What is Albinism?
Albinism is a hereditary condition that results in a lack of pigmentation in skin, hair, and eyes.

This inherited condition is characterized by a lack of the pigment melanin, resulting in pale skin, light hair, pale eyes and impaired vision. Both parents must carry the gene in order to pass it on, but they may not have albinism themselves. Although in Europe and North America approximately 1 in 20,000 people has albinism, the rates are higher in Africa, with about 1 in 1,400 occurrences in Tanzania.

The term “Person with albinism” is preferred over “albino” as it puts the person ahead of their condition.

Learn about the issues that affect people with albinism in Africa
Discrimination & Rejection
A person with albinism in sub-Saharan Africa faces discrimination, isolation and even abandonment.

The every-day life of a person with albinism in Africa is too often characterized by loneliness, poverty and rejection. Children with albinism are stared at and made fun of by their peers.

Many husbands desert their wives when they give birth to a child with albinism. The parent's superstitions may lead them to completely abandon or even kill their newborns. Well-meaning but fearful parents may lock away their children with albinism, isolating them from making friends, going to school and living a normal childhood. For those who do go to school, low-vision leads to high dropout rates. Adults with albinism are shunned and passed over for jobs. Poverty is rampant.

Superstition & Witchcraft
Dangerous myths and stigma surround people with albinism.

In Tanzania, people with albinism are called zeru zeru, meaning “ghosts.” It is assumed by some that these “ghosts” bleed a different colour, or even that they are immortal. These dangerous beliefs incite the brutal attacks against people with albinism. A baby born with albinism may be considered a curse and be killed.

Witchdoctors take advantage of the ignorance and superstitions, fuelling beliefs that people with albinism possess magical qualities. They spread the lie that the body parts of people with albinism used in charms and potions bring wealth, power and good luck.

Albinism around the world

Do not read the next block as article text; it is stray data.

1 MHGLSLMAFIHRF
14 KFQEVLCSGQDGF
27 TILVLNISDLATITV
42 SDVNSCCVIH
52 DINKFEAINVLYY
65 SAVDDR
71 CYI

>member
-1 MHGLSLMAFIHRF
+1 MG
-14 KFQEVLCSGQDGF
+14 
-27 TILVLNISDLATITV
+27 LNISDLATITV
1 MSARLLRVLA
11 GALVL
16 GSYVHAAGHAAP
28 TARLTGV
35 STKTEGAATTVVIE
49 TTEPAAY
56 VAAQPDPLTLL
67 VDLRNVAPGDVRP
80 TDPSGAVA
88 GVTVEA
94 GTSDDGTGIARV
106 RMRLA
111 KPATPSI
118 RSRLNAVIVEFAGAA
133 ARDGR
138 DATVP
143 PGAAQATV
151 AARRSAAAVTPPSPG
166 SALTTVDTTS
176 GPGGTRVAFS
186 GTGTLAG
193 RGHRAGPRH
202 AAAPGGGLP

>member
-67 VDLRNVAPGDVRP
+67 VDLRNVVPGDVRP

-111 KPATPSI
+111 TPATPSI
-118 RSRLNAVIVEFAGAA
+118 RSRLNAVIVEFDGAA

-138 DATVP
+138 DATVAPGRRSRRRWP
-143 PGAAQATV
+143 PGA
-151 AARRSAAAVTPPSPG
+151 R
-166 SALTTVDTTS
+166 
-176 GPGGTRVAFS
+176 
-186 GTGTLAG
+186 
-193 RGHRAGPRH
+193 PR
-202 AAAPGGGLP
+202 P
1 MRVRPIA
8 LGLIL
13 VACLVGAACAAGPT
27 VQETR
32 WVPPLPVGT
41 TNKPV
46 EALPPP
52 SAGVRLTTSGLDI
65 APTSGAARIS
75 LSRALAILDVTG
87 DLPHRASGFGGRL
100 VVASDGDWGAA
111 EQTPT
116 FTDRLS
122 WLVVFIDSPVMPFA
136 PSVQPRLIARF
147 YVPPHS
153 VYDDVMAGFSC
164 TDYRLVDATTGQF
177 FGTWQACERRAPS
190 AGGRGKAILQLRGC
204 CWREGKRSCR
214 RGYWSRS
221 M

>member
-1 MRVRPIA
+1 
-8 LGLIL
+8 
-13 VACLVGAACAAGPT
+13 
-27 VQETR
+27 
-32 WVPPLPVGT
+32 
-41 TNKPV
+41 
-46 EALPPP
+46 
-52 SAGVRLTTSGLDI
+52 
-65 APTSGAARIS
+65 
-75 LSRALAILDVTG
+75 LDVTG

Human Rights Abuse & Attacks
People with albinism may be attacked and killed for their body parts.

Since 2006, more than 520 attacks on people with albinism in 28 countries have been recorded. At more than 170 incidents, Tanzania has the largest recorded number of attacks. There is a black market for body parts, hair and skin used by witchdoctors in potions and charms. The nature of attacks can range from maiming, to death, to desecrating a grave.

Young Miriam was killed in her home while she slept. Her 8-year old brother Manyasi watched in horror from under the bed.

15-year old Pendo lost her right arm in an attack by 3 men with machetes while having supper with her family.

Baby Yohana was taken after assailants slashed his mother’s face, and ripped him from her arms. His dismembered body was found 2 days later.

28 year old Mariamu was betrayed by her neighbour in an attack that cost her both arms and her unborn baby's life.

Paul’s grave was robbed 3 years after his death of skin cancer at age 21.

Danger! Election Year!
Election years are particulary unsafe for people with albinism.

There is an increased demand for body parts of people with albinism in the lead-up to elections when people running for office – people who are wealthy and educated – may turn to witch doctors for good luck potions. The people who harvest the parts are usually impoverished and willing to do something dreadful simply to make a bit of money. These criminals can gain up to $75,000 U.S. for the sale of a whole body according to the U.N. Few attackers and witchdoctors have been brought to trial, let alone convicted. Not one buyer in this macabre trade has ever been prosecuted.